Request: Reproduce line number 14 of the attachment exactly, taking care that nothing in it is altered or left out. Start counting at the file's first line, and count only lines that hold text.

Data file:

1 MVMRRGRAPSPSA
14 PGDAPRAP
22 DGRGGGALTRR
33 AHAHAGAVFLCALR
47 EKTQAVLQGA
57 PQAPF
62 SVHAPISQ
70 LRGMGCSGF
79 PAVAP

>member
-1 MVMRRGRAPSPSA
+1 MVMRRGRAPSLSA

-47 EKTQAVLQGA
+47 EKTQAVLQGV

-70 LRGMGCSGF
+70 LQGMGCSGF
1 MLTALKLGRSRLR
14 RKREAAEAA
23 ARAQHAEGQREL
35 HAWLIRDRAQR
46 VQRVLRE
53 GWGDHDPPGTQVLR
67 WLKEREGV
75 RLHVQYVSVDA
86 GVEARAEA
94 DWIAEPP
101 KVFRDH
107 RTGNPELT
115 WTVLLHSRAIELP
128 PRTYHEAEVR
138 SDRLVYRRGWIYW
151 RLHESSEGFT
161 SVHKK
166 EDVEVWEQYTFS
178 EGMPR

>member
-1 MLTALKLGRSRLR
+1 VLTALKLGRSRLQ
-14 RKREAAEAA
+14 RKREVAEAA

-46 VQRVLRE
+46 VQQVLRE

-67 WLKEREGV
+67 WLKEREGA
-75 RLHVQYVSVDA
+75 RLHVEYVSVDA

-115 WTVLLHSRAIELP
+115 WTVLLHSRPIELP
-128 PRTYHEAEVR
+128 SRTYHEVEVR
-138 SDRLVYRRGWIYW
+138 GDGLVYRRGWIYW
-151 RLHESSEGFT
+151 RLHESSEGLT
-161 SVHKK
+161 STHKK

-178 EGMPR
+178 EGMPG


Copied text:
+47 EKTQAVLQGV